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Protect private data by building a culture of security

Find out why creating a culture of security within your organization is a critical step in meeting your data protection mandates.

This Sunday, January 28th is Data Privacy Day. The recognition of this day by governments and other organizations has been a reason for people and businesses to talk about data privacy and security. But first, we have to talk about what those words mean.

What is data privacy?

Countries around the world have passed legislation acknowledging that individuals have a right to privacy, meaning we should have the ability to control when and to whom access is given to our personal information. This type of legislation is more important than ever as technological advances have increased the amount of data we share.

Why should businesses care about data privacy?

Because it’s good for business. After all, we need consumers to trust us. Today’s businesses and many other organizations rely on data assets to support, sustain and fuel operations. When you look at the large-scale data breaches that have made the news, it’s clear that organizations have to step it up when it comes to protecting the data that keeps them going.

It’s easy and even instinctual to try to fix breaches by building a technological fortress, but that’s not a true long-term solution. Technology is only as strong as the weakest user password or passcode on a lost device. And let’s not forget the surge of shadow IT that circumvents the fortress. The connected nature of our world combined with the human nature of people means technology is an incomplete solution.

Organizations need to build a culture of security

When you actively seek to make security a part of the culture in your organization, you make education, awareness, and accountability an integral part of day-to-day work. It becomes habitual to look for and notify management about vulnerabilities.

  • The door that doesn’t quite close all the way
  • Visitors being admitted without signing in
  • Confidential information left in public areas
  • Badges branded with the company logo
  • Laptops not secured to desks

These examples don’t necessarily relate to technology but ensuring the protection of data means addressing every access point – both physical and virtual.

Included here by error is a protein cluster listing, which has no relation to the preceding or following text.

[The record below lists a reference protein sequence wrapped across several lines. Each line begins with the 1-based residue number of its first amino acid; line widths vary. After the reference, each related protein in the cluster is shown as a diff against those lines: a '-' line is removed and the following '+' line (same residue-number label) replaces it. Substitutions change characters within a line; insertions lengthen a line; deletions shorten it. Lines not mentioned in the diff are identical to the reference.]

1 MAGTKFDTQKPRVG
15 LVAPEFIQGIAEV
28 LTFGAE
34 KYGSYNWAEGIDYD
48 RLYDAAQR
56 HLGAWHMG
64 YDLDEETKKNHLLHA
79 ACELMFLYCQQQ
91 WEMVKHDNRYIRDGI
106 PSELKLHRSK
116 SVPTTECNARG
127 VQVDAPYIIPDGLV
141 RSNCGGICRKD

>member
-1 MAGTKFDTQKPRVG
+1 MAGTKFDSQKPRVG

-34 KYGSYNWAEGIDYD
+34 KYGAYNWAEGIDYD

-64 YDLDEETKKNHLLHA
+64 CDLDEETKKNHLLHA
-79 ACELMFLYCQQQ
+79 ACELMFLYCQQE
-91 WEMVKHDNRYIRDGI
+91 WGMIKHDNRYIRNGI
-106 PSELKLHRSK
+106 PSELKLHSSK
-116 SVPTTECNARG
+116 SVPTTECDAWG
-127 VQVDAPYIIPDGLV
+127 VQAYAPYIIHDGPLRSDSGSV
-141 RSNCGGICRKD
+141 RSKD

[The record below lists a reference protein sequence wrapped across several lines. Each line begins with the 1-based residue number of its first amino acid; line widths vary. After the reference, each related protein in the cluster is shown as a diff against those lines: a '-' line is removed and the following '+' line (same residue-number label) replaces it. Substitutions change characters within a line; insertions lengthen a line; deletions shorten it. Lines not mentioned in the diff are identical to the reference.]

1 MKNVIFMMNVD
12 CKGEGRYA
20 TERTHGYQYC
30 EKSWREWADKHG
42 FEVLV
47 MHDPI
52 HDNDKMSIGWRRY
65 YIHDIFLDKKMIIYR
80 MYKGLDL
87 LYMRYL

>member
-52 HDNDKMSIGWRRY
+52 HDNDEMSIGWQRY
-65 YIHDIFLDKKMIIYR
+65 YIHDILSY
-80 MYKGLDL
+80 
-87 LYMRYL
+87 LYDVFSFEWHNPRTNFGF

How do you build a culture of security?
The responsibility for security can’t be shouldered by one person or even one department. And changing culture and behaviors isn’t easy, but the investment will pay off in protecting your business and the data you collect and generate. Here are some steps you can take to get started.

1. Educate employees about data

The security policy new hires sign during orientation isn’t enough. Make ongoing education about data and data handling a priority. People need to understand what data is sensitive so they know to take appropriate steps to protect it. But you can’t guarantee that people will just know your policies and practices. Only when people know how to identify and handle data appropriately can they be accountable for doing so.

2. Promote ongoing awareness

Establishing a shared responsibility for security only works when people are aware. Make awareness an ongoing effort. Hang posters that grab attention and share tips. Send emails with stories and examples of people raising concerns. Make it a community effort and encourage peer recognition. Get help from security advocates or champions who speak up and help the cause.

3. Use technology to enhance and enable security

A tight culture of security is the first and best line of defense against data breaches. But mistakes happen and vulnerabilities get exposed. Providing tools that help users identify the type of data they’re using so they use, share, store, and dispose of it appropriately makes it easier to prevent and/or contain breaches. These tools are like a seatbelt for your data: Once you’re in the habit of using them, you don’t feel as safe handling data without them.

Data privacy is an ongoing concern

The conversations about data that start around Data Privacy Day each year are important to have, but just like the ongoing effort of building a culture of security, we have to keep the conversation going throughout the year.

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Stephane Charbonneau is one of the original founders of TITUS, and serves as Chief Technology Officer. His background as an IT Security Architect helps bridge the gap between customer requirements and the product suites offered by the company.

Gartner has identified Titus as a sample vendor in
10 Gartner Hype Cycles
Gartner has identified Titus as a sample vendor in
10 Gartner Hype Cycles


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